The Heflin City Council Tuesday approved buying in-car cameras for the city’s police cars for $36,145.
The cameras activate as soon as a patrol car’s blue lights are turned on, said Heflin police Chief A. J. Benefield. They can also be manually activated to start recording at any time, he said. They include microphones inside the car and one on the officer, Benfield said. The cameras and microphones record inside the back seat of the police car and all around the car, he said.
The recordings are automatically downloaded to a server in the police department, Benefield said. The recordings can be used as evidence, he added.
“It’s an officer safety thing, public safety thing,” Benefield said.
The city received a State Homeland Security Grant from the Department of Homeland Security for $34,405 to purchase the cameras, said Mayor Rudy Rooks.
After receiving the grant, the city requested bids for an operating system and nine radios. It received bids from Coban Technologies, Watch Guard Video and Digital Ally. City Clerk Shane Smith opened the bids during the work session immediately before Tuesday’s meeting.
Coban Technologies bid $58,089; Watch Guard bid $58,900 and Digital Ally bid $40,140. During the break between the work session and the regular meeting, Smith said he found an alternate bid by Coban Technologies using less expensive cameras. That bid was lower than Digital Ally’s bid, Smith said but did not meet eight of the city’s bid specifications.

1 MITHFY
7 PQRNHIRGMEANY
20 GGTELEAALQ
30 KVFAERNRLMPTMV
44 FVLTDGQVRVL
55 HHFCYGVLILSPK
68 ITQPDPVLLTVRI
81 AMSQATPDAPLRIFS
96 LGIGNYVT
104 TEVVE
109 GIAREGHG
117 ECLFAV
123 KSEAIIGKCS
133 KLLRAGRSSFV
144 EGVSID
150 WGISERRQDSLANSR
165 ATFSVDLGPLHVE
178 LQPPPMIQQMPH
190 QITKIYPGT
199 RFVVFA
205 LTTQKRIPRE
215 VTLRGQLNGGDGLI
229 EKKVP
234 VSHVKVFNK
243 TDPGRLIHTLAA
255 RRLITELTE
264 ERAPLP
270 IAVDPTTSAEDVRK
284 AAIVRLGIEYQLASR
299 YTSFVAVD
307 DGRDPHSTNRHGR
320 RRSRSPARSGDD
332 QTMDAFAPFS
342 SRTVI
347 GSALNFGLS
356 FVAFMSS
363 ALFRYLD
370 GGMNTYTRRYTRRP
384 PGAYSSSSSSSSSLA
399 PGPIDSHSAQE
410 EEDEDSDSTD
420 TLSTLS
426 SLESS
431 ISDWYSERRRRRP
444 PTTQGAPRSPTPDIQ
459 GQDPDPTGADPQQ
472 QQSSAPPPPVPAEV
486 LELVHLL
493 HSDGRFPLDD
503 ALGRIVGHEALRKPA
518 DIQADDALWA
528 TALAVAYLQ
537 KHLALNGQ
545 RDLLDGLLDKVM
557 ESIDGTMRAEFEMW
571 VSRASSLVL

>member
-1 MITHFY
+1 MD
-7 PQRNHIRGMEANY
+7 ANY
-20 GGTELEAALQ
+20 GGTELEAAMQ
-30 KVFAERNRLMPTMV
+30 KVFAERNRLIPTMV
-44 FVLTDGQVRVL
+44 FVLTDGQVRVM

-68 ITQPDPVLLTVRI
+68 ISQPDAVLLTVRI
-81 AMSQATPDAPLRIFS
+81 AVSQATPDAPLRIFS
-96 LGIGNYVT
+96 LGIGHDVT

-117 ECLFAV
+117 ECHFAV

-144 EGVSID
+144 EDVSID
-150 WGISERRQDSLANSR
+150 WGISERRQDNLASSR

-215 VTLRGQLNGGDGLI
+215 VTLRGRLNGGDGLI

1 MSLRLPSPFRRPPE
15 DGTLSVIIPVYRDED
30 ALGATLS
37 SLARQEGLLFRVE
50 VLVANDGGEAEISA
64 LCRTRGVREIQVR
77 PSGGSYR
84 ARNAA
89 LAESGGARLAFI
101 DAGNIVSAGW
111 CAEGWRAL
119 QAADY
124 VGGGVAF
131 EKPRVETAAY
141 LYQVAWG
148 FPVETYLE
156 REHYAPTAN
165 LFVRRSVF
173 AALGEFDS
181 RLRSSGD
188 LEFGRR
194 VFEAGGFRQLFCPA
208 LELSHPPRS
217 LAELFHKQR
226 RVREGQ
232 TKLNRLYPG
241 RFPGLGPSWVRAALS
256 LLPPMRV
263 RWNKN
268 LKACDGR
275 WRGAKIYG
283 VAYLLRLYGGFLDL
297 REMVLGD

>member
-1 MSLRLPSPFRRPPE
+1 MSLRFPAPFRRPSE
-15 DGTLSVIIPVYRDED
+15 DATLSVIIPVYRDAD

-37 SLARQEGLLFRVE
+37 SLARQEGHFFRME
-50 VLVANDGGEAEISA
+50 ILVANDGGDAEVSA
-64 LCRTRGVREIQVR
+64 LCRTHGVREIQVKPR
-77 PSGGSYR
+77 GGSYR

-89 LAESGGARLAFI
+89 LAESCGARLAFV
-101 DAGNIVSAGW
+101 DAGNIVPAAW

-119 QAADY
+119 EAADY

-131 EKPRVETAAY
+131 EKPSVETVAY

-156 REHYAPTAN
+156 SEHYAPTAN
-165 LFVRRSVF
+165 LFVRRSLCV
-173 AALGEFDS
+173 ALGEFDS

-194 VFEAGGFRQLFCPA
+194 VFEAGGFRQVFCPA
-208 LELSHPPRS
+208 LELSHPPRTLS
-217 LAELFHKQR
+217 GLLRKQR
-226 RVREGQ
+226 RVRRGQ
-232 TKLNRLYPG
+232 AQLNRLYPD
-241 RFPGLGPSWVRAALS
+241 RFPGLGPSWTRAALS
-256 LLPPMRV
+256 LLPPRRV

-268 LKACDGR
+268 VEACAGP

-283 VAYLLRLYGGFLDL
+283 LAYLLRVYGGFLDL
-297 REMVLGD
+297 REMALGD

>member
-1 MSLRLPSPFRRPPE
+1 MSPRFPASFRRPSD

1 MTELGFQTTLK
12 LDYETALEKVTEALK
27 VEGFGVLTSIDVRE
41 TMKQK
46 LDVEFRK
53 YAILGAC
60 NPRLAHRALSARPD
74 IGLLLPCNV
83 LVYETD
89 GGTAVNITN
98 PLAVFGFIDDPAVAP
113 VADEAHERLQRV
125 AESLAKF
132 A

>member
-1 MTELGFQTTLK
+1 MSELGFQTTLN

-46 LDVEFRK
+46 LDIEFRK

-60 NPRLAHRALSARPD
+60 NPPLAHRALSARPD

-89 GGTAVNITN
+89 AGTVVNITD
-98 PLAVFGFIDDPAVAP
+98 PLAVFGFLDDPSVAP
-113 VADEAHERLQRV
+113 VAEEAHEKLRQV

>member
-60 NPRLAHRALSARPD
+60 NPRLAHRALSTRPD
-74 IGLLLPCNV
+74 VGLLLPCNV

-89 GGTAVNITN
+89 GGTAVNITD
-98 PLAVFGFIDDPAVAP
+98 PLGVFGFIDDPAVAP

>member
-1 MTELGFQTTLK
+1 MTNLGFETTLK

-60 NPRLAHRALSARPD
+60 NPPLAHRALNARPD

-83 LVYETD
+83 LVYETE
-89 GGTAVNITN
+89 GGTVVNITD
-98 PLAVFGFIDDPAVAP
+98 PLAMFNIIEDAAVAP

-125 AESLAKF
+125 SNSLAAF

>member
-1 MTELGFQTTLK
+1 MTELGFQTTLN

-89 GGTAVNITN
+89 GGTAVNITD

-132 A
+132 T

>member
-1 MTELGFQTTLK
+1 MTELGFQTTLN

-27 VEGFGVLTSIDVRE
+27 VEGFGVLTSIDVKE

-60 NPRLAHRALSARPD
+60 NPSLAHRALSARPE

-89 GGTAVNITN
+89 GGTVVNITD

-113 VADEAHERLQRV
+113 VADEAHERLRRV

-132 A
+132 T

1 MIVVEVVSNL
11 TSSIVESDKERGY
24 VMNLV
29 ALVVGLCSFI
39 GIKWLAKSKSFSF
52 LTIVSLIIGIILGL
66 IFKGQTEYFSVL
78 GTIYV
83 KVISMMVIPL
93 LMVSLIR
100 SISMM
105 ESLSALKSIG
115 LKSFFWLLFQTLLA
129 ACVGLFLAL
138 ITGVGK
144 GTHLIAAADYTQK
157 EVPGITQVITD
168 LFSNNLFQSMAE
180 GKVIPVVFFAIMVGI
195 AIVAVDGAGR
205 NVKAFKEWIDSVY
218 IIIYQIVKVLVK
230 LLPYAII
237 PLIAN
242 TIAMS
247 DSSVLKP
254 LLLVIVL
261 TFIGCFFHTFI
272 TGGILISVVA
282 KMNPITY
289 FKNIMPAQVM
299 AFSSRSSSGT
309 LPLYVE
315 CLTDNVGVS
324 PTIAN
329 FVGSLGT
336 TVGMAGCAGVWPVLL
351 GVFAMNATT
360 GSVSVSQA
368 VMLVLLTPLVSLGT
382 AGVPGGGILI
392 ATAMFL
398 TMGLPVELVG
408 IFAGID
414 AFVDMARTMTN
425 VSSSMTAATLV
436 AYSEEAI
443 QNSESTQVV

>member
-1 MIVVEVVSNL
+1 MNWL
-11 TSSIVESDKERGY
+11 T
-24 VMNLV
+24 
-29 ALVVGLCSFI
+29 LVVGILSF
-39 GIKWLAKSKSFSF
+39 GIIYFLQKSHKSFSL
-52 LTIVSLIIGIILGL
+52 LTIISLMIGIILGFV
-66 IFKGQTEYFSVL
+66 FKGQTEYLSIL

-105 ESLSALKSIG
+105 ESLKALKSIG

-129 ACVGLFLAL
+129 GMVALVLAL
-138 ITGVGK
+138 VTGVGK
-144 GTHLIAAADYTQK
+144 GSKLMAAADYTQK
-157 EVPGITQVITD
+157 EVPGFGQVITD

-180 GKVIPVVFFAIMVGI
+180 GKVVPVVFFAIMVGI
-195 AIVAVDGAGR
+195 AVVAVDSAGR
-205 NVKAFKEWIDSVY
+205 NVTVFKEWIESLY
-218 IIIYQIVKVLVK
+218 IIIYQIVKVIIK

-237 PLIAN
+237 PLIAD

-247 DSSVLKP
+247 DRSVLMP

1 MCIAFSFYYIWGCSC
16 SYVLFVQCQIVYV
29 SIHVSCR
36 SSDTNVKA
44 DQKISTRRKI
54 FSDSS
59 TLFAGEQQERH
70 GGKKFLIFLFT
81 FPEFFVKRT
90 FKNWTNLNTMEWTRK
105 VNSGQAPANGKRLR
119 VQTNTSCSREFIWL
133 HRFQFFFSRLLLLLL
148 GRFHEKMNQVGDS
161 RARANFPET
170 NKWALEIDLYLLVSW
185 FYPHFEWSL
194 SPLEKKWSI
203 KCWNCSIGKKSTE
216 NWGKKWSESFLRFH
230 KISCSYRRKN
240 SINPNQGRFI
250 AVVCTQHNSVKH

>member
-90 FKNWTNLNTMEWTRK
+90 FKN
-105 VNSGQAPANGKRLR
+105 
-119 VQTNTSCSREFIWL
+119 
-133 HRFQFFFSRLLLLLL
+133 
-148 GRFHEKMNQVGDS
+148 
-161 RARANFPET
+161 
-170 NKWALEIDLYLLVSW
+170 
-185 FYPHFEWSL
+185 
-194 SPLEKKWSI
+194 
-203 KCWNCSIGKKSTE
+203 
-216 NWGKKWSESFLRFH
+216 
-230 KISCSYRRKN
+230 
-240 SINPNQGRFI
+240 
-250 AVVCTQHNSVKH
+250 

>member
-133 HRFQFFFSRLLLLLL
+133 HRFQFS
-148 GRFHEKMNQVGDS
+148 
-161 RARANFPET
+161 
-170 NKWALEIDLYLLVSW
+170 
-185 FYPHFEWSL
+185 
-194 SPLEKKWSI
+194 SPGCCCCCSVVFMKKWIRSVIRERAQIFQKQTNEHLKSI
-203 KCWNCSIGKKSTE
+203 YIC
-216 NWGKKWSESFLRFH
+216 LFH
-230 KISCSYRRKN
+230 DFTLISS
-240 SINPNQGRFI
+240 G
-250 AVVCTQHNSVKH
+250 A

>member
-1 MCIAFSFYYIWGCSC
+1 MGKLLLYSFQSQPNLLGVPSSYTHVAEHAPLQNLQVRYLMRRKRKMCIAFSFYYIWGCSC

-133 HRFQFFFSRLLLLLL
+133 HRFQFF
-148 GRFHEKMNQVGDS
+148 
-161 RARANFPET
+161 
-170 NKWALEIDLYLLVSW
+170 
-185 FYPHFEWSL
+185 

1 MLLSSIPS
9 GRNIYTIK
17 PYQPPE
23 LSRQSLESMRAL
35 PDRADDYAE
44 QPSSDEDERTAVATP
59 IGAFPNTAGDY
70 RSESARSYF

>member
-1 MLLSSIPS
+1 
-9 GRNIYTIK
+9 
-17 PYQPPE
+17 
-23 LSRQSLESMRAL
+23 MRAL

To stay closer to the grant amount and stay within the grant specifications, Councilman Travis Crowe suggested the council accept Kansas-based Digital Ally’s bid in the amount of $36,145, enough for eight cameras. The council members unanimously approved the suggestion.
The cameras would be installed by July 17, according to the bid specifications. The cameras come with a five-year warranty, Benefield said.
The city will have to pay $1,740 toward the cameras.
In other business the council:
-Heard the city will have a public hearing at its July 8 meeting for a liquor license for a restaurant scheduled to open on Alabama 9 near its intersection with Interstate 20.
- Heard that the walking track at the Community Arts Center is paved and is being used.
“About 1:30 today there were two adults on it jogging,” Councilman Elvin Henson said. “… Four boys on bicycles riding it and three adults walking it at the same time.”
Rooks suggested the council members consider installing a light or moving a light to the track for people who might want to use the track at night.
- Approved participating in a state-approved one-time bonus for retirees on the state’s Employees’ Retirement System. The bonus will cost the city $1,414, Smith said.
- Approved a 50-cent increase in monthly residential garbage rates. The new rates will be $12 a month for residential, $13 for business pickup. The new ordinance also creates a one-time $10 delivery fee for extra garbage cans.
- Approved using Wright Express cards, available under a state contract, to buy fuel for municipal vehicles at local gas stations. The city previously bought fuel from the Cleburne County Commission at its fueling station. The commission shut down the fueling station after a possible leak was found.